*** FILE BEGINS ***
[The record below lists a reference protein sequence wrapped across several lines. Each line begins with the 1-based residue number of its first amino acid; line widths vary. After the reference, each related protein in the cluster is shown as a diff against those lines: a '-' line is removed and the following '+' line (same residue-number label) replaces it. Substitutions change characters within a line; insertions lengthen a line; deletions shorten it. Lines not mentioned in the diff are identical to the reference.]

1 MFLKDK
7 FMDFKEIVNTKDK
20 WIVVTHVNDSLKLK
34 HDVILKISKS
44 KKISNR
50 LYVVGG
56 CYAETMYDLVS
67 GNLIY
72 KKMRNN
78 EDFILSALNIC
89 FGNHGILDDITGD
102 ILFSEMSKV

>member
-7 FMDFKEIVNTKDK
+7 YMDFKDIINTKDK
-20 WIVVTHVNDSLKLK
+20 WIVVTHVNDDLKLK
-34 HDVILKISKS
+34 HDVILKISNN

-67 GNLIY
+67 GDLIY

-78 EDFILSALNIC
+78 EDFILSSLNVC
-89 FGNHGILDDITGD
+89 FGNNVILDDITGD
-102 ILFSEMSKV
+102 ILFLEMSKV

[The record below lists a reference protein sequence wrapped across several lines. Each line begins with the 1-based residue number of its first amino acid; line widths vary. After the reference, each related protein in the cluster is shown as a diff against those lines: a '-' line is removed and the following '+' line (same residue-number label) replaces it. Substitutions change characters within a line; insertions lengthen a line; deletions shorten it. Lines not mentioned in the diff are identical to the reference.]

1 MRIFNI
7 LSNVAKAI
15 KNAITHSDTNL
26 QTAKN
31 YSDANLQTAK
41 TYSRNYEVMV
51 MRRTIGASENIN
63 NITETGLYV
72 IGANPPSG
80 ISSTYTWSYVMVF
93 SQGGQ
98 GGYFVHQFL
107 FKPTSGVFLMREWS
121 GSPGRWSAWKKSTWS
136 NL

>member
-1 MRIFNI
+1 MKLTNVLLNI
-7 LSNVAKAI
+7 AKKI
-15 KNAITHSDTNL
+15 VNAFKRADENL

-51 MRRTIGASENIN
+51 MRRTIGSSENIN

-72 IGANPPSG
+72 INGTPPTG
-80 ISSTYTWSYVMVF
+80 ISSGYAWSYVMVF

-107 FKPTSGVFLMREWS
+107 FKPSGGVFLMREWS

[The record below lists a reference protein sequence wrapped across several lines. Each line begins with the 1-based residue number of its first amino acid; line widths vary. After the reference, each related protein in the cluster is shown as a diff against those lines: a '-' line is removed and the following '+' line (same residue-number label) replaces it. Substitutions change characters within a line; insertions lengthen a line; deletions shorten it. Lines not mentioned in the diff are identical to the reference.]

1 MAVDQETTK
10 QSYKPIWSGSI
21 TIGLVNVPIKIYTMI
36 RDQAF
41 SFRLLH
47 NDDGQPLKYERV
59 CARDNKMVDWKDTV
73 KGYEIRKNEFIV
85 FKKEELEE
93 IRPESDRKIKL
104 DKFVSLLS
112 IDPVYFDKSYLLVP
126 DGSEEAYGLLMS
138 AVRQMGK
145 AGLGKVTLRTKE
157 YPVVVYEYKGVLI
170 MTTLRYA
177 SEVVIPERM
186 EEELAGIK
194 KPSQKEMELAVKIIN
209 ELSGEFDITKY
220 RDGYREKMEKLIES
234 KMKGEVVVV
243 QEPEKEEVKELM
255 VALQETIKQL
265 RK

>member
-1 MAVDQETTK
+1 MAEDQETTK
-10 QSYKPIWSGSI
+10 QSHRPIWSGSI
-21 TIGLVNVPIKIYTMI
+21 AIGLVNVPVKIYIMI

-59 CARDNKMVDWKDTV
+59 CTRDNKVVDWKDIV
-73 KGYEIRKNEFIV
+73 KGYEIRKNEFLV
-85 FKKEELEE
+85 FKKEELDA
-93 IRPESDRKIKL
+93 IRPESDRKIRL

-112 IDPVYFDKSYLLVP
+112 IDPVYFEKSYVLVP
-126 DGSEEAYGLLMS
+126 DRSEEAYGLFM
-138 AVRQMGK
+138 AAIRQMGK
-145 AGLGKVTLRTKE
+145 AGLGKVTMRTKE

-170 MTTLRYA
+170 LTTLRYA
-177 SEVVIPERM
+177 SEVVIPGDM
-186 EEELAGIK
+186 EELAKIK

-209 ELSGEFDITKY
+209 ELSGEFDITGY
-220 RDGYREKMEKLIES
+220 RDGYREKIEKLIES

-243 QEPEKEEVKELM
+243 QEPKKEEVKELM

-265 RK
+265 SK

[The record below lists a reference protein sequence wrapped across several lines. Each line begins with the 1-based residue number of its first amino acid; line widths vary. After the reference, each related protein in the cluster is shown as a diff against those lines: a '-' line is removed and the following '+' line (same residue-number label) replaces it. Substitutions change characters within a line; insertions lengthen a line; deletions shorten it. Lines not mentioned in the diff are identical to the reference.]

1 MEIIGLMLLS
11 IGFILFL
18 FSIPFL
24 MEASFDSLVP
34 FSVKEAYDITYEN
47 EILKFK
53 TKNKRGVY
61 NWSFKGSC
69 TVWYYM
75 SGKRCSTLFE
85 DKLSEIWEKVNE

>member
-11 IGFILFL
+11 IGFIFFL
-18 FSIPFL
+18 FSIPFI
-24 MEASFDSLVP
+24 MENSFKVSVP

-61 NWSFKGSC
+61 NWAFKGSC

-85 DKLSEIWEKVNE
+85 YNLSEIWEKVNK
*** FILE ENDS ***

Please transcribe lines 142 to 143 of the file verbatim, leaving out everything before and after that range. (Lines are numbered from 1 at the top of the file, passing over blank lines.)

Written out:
+24 MENSFKVSVP

-61 NWSFKGSC